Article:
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A family in a Lebanese refugee camp in 2013.

WASHINGTON – After years of steadily slashing the number of refugees it will accept, the U.S. can expect to see an increase under the incoming Biden administration.

An eight-fold increase and then some.

President-elect Joe Biden has said that when he enters office next month, he plans to raise the number of refugees who can be admitted to the U.S. to 125,000 from the current cap of 15,000.

The current number was the most recent in an annual series of reductions by President Donald Trump, who inherited a refugee cap of 85,000 from President Barack Obama. Trump has since cut the number steadily, to 50,000 in 2017, then 45,000, then 30,000, then 18,000 for 2020 and, finally, 15,000 for next year.

Refugee groups in Arizona have compared the Trump administration’s cuts to the U.S. “closing its doors during the Holocaust.” The reduction comes despite what the United Nations High Commissioner for Refugees calls the largest international refugee crisis since the end of World War II, with almost 80 million people, or about 1% of the world’s population, forcibly displaced.

Other critics said the move harmed the country’s reputation as a world leader, for failing to lead by example.

But defenders of the new refugee ceiling – the lowest since the Refugee Act of 1980 – said it will protect American jobs during the recession and limit the abuse of the policy by those who are not in humanitarian need.

“The admission of up to 15,000 refugees to the United States during FY 2021 is justified by humanitarian concerns or is otherwise in the national interest,” Trump said in the Oct. 27 memo to the State Department ordering the cuts.

The memo also said the U.S. would bar refugees from Syria, Somalia and Yemen, calling those countries “high-risk areas of terrorist presence or control,” with some exceptions based on referrals, family reunification and religious persecution.

Phoenix resident Muktar Sheikh shudders to think what Trump’s latest order could have meant for him and his family, which was forced to flee a civil war there.

“That cap is putting a lot of families in struggle, especially those who’ve been waiting a long time and somebody shut the door on their face,” Sheikh said.

For refugees looking to find a new home, “when they get denied, they feel unwanted,” Sheikh said. “They feel almost as if they’re not humans.”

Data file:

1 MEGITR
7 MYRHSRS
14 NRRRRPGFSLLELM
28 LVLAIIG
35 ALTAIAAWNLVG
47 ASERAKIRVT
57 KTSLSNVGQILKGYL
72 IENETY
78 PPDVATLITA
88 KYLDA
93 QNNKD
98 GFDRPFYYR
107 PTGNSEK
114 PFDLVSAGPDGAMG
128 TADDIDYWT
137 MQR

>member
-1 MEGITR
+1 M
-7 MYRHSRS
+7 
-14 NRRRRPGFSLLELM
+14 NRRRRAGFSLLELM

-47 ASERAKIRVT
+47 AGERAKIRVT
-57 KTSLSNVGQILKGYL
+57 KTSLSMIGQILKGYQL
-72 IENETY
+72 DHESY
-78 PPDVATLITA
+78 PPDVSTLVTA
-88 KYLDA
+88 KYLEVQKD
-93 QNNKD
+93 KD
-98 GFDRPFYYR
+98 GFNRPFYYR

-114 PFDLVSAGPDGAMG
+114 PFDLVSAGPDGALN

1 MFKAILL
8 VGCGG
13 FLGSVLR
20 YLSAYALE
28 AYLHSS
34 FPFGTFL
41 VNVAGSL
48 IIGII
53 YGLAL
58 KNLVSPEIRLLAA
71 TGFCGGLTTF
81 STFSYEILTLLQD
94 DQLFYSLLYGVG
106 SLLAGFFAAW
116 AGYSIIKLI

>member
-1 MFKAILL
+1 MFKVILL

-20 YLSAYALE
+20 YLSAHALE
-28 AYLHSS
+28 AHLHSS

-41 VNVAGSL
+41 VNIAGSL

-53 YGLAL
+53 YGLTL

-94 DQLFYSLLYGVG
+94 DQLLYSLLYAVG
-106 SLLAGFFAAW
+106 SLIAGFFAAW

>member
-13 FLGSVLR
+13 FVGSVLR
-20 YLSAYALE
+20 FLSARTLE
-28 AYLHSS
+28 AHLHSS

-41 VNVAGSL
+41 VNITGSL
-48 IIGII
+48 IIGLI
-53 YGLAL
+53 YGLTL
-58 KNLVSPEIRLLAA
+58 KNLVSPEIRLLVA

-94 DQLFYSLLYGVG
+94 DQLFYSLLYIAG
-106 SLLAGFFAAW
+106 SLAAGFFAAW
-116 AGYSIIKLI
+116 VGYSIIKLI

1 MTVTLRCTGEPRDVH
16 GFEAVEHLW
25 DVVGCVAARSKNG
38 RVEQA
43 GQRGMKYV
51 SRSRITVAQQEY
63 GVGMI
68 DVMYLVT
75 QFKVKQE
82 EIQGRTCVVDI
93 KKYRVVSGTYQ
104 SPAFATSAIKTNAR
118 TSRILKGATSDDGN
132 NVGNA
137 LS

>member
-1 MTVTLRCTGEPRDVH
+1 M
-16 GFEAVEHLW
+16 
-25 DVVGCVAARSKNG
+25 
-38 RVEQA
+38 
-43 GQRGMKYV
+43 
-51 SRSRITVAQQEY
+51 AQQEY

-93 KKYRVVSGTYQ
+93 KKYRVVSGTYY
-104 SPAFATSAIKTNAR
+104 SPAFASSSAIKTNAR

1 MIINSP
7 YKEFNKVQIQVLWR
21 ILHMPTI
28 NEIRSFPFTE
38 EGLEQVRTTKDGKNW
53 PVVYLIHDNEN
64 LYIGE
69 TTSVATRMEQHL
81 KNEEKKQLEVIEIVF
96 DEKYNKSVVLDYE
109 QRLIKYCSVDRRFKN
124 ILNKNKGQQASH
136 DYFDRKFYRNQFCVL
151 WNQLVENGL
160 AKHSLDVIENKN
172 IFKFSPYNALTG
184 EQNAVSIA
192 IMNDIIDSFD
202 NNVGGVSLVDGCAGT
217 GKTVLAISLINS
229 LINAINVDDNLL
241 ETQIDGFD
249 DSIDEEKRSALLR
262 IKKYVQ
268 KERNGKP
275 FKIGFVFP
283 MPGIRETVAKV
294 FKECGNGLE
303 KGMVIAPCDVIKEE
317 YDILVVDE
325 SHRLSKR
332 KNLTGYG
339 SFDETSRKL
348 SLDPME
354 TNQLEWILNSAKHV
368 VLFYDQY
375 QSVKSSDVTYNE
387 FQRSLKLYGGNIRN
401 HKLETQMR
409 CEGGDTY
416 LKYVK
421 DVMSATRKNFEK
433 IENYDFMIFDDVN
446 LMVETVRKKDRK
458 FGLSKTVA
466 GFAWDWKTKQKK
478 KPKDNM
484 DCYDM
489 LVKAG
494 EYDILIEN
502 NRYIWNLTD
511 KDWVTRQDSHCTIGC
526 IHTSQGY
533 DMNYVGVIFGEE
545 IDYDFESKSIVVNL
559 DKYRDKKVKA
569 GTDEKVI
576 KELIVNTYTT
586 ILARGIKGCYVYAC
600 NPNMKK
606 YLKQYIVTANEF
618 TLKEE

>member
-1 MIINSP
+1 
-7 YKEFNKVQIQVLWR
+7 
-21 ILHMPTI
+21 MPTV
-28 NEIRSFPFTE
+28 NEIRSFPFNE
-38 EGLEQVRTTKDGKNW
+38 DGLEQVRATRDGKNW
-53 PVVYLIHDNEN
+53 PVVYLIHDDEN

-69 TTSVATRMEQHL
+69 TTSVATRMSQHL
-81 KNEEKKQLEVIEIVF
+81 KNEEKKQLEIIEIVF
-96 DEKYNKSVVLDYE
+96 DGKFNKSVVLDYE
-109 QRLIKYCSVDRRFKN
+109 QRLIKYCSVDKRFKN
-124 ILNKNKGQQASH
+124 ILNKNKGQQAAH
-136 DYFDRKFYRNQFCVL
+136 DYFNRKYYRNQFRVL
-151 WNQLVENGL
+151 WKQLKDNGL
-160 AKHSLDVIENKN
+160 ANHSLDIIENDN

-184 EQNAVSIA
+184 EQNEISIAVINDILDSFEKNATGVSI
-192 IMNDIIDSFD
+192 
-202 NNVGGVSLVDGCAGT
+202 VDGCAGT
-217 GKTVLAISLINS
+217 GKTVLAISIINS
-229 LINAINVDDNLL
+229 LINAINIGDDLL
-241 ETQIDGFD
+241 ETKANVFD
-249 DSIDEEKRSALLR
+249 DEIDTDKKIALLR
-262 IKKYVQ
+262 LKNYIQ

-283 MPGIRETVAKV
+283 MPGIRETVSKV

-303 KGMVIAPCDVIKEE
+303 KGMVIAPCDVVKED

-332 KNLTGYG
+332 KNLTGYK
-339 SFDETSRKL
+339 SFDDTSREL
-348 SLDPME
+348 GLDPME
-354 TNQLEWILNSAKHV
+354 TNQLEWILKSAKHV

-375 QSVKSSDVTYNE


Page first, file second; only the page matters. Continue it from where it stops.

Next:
His own family’s path to the U.S. was not an easy one. They escaped to Kenya, then Egypt, living in U.N. refugee camps. After six years as refugees, and repeated rejection by other countries of their request for refugee status, they turned to the U.S.

Sheikh’s image of America was formed by his older brother’s somewhat limited knowledge. “We’re going where Rambo is at,” he recalled his brother saying.

The family resettled in Arizona where Sheikh said they were welcomed with open arms by the Somali Association of Arizona, where he now works. “It’s the first time I really had community,” he said.

Sheikh is one of more than 80,000 refugees that Arizona has accepted since 1980, according to the Arizona Department of Economic Security’s refugee resettlement program. But the number of resettled refugees has dropped sharply in recent years as the cap on admissions has been lowered.

Besides hitting refugees themselves, the cuts also hurt groups like the International Rescue Committee in Phoenix, whose federal funding is based on the number of refugees admitted each year.

Stanford Prescott, the IRC’s community engagement coordinator, said the reductions have hurt the group’s ability to provide services like housing, education and medical assistance to refugees, both the newly arrived and those who have been here for years.

“This really hampers our ability to help the people who are already here,” Prescott said. “We are able, through our programs, to serve refugees up to five years after arrival … the funding to provide that long-term support primarily comes from new arrivals.”

But Ira Mehlman is not convinced that every refugee the policy resettles is worthy of the status of “refugee.” The policy has loopholes that allow “economic migrants” into the U.S. who then threaten to take Americans’ jobs, he said, loopholes that must be closed before raising the refugee cap.

“(The 1980 act) has not really changed since then, but the world has changed,” said Mehlman, spokesman for the Federation for American Immigration Reform.

Prescott warns there is a downside for the U.S. closing its doors.

“Historically, of the Western nations, we have had the largest refugee resettlement of any third-party country program,” he said. “Refugee resettlement is a foreign policy tool. It helps to stabilize regions. It helps to demonstrate U.S. values around the globe.”

While the Biden administration is expected to reverse Trump’s policies, refugees like Sheikh wonder if they will come in time for some. He thinks about his mother who had to feed six children and what it would have meant for her to have to wait for a new administration to change the policy – “maybe another four years.”

“It’s heartbreaking and I could almost cry when family members come to me and they can’t see their son anymore because of Donald Trump,” Sheikh said.

But his background won’t let him stop loving the U.S.

“I always believed things could be better,” Sheikh said. “You develop that love as a refugee. When you’re finding a home, you probably love it more than the people who have long lived in this country because you know what it’s worth.”